Last Monday, Lori had her third chemo infusion. She has begun to fall into a bit of a routine as far as her reaction to the drugs. On Tuesdays and Wednesdays, she is still very lively due to the steroids. On Thursday and Friday, she tends to sleep much more. On the weekends, she does very well with pain medications, and life seems pretty much normal. Now that her third infusion is done, that wraps up the first cycle. She’ll likely go through two more cycles of three infusions each.

In between each cycle, she has a Monday off from treatment, so there are two weeks between the end of one cycle and the beginning of the next. I think that her side effects have been nominal. She is stiff and a bit achy, and lately her hair has been thinning some and falling out just a little bit more than usual when she brushes it. A couple weeks ago, we hatched a plan to create a wig from her own hair. In order to make it work, she has to cut it prior to the chemo effecting it too much. So, she’s getting it cut short this Sunday. Unfortunately, her hair isn’t quite long enough to make the full wig, so the wig company will use other human hair that matches her color to fill it out. Well, Claire is also excited about the prospect of cutting her hair, so we are going to have both girls get haircuts on the same day, and we’ll send in both sets of hair to make the wig. Claire doesn’t know what’s going on, but it’s kind of neat for us to do this. Their hair is the exact same color.

This week, I’m in NC taking care of business in my squadron. I’ve flown a couple times, and I’ve had meetings with all of the people who are helping us work things out in IN. I’ll return to Lafayette 19 Apr, just in time for Easter with the fam. Lori is spending the week in Springfield, IL with the kids and here parents who live there. On the 16th, she has an appointment in Indy to have a port installed under the skin in her chest. It will be used for future infusions so they won’t have to use her veins with the IV anymore. The veins tend to “burn up” from the chemo, so the port makes things more comfortable. The following Monday, we have an appointment with Dr. S. followed by the beginning of the second cycle of chemo.

I’ve received some very good advice from many of you, and I appreciate it all. One of our friends directed me to a company called Foundation One. They do genomic mapping for cancer patients to determine where genetic abnormalities exist. This helps the oncologist identify more specifically what kind of characteristics the cancer has, and in the best case scenarios, they can pair FDA approved drugs with the patient to fight the cancer more effectively and with less toxins. There are only three such clinics in the U.S. Foundation One is in Boston, Paradigm is at the University of Michigan, and there is a third but the name escapes me right now. The technology is relatively new (earliest was about 10 years ago), but Mayo Clinic claims it’s the future of cancer treatment. One day, cancer will no longer be labeled “breast”, “lung”, “colon” etc. It will be F3R1T referring to the genetic code causing the bad cells to multiply. These clinics are working to revolutionize the way cancer is treated. I called Dr. S. to ask him about this possibility for Lori, and I was wondering what he felt about this trend. Turns out, there is going to be a fourth clinic opening to expand the possibilities of genomic mapping, and Dr. S. is leading the team at IU. They are opening the labs in two weeks. I knew he was into the research business and that he believed in the genome effort, but I didn’t know he was THIS into it! I love it. For now, Lori is going to continue traditional chemo. It is the proven method for fighting cancer cells. The genome mapping/medicine pairing can be very effective, but it’s a risk to jump right into it without trying chemo first. It isn’t as reliable yet, and it may only make things worse if we skip the chemo option. We also shouldn’t have the genome tests run yet, because cancers can “drift” overtime. The basic makeup of each person’s cancer actually changes over time, and the tests need to be run followed by immediate pairing with the appropriate drugs. Running the tests now would do nothing for us since we are continuing with chemo regardless.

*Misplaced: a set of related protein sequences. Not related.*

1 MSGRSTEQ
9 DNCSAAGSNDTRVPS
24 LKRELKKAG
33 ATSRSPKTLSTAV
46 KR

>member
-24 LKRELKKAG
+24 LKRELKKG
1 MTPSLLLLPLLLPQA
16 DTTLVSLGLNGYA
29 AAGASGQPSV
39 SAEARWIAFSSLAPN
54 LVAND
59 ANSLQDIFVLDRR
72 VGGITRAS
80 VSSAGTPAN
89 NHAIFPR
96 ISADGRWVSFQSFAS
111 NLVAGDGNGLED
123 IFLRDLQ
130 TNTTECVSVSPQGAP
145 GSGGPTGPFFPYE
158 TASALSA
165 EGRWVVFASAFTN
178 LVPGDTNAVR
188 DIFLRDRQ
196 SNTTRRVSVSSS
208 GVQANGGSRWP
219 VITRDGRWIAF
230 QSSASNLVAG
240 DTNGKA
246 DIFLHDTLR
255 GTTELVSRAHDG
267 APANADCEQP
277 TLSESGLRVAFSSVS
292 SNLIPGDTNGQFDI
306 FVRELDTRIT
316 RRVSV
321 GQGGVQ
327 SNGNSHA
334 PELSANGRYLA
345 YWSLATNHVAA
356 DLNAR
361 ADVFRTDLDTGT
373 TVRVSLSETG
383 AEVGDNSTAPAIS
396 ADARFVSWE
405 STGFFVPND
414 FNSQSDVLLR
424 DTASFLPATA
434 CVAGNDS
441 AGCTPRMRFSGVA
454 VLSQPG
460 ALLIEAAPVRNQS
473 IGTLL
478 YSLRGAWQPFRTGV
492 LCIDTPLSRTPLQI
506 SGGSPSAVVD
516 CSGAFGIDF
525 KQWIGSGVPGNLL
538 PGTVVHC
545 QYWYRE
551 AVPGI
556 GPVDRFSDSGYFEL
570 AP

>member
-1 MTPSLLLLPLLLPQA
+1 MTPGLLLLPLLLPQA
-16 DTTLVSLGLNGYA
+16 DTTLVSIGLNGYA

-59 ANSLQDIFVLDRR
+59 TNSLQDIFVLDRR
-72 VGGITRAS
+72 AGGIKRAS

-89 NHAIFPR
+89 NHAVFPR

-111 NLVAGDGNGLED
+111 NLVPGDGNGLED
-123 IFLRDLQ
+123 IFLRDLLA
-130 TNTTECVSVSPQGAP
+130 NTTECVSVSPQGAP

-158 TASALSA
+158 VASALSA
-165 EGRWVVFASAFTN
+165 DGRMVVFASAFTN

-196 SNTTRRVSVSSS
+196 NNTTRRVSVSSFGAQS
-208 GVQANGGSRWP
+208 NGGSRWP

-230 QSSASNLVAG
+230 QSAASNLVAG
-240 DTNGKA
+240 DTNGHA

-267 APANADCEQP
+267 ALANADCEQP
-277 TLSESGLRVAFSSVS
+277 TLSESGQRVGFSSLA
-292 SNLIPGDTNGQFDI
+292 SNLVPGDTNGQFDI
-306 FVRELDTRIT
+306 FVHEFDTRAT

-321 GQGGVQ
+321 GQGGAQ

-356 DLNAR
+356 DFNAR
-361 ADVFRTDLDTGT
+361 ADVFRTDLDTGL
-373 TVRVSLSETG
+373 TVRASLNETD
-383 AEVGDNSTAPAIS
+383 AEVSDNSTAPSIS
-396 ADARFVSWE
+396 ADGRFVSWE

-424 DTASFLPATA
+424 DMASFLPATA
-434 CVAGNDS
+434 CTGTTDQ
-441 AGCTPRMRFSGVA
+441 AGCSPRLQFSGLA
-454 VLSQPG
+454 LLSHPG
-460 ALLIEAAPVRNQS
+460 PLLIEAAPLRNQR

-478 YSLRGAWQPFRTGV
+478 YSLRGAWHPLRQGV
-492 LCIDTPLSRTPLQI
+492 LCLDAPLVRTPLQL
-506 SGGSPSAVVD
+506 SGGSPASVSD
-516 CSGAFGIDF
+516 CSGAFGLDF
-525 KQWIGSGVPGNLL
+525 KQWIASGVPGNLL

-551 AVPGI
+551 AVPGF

Before Lori received this diagnosis, I had always felt that doctors would never find a cure for cancer. It was like we (as people) were fighting a hopeless fight. After having researched so much over the past month, I’m now convinced cancer can be cured. In fact, I wouldn’t be surprised to see some forms of cancer cured sometime in the next couple of decades. The body seems to want to heal itself, but it doesn’t know how to fight the various cancer cells. If we can teach it how to fight them (or find a medicine that can do it for us), we’ll be on our way. And we still believe that God can heal Lori if it’s His will to do so. We are praying for that.